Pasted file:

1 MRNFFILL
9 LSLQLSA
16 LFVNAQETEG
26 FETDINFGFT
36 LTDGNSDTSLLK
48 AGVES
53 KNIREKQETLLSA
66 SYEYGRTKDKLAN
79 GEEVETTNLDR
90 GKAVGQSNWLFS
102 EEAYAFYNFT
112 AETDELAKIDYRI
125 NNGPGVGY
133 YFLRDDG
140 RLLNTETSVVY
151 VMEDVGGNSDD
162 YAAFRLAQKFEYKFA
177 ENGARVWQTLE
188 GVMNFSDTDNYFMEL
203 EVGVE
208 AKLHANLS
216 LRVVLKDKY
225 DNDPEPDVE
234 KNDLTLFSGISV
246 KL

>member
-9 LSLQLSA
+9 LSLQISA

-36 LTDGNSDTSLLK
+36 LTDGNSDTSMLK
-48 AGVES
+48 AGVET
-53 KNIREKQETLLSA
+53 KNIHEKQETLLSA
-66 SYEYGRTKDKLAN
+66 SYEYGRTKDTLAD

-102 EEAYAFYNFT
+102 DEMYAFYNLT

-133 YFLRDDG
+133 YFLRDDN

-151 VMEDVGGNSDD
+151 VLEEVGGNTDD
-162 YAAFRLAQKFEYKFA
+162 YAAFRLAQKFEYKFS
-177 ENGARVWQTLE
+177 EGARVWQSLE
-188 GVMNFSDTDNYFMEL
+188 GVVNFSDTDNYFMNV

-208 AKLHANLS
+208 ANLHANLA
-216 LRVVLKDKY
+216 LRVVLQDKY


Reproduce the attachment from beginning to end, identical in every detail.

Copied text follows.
1 MRNFFILL
9 LSLQLSA
16 LFVNAQETEG
26 FETDINFGFT
36 LTDGNSDTSLLK
48 AGVES
53 KNIREKQETLLSA
66 SYEYGRTKDKLAN
79 GEEVETTNLDR
90 GKAVGQSNWLFS
102 EEAYAFYNFT
112 AETDELAKIDYRI
125 NNGPGVGY
133 YFLRDDG
140 RLLNTETSVVY
151 VMEDVGGNSDD
162 YAAFRLAQKFEYKFA
177 ENGARVWQTLE
188 GVMNFSDTDNYFMEL
203 EVGVE
208 AKLHANLS
216 LRVVLKDKY
225 DNDPEPDVE
234 KNDLTLFSGISV
246 KL

>member
-9 LSLQLSA
+9 LSLQISA

-36 LTDGNSDTSLLK
+36 LTDGNSDTSMLK
-48 AGVES
+48 AGVET
-53 KNIREKQETLLSA
+53 KNIHEKQETLLSA
-66 SYEYGRTKDKLAN
+66 SYEYGRTKDTLAD

-102 EEAYAFYNFT
+102 DEMYAFYNLT

-133 YFLRDDG
+133 YFLRDDN

-151 VMEDVGGNSDD
+151 VLEEVGGNTDD
-162 YAAFRLAQKFEYKFA
+162 YAAFRLAQKFEYKFS
-177 ENGARVWQTLE
+177 EGARVWQSLE
-188 GVMNFSDTDNYFMEL
+188 GVVNFSDTDNYFMNV

-208 AKLHANLS
+208 ANLHANLA
-216 LRVVLKDKY
+216 LRVVLQDKY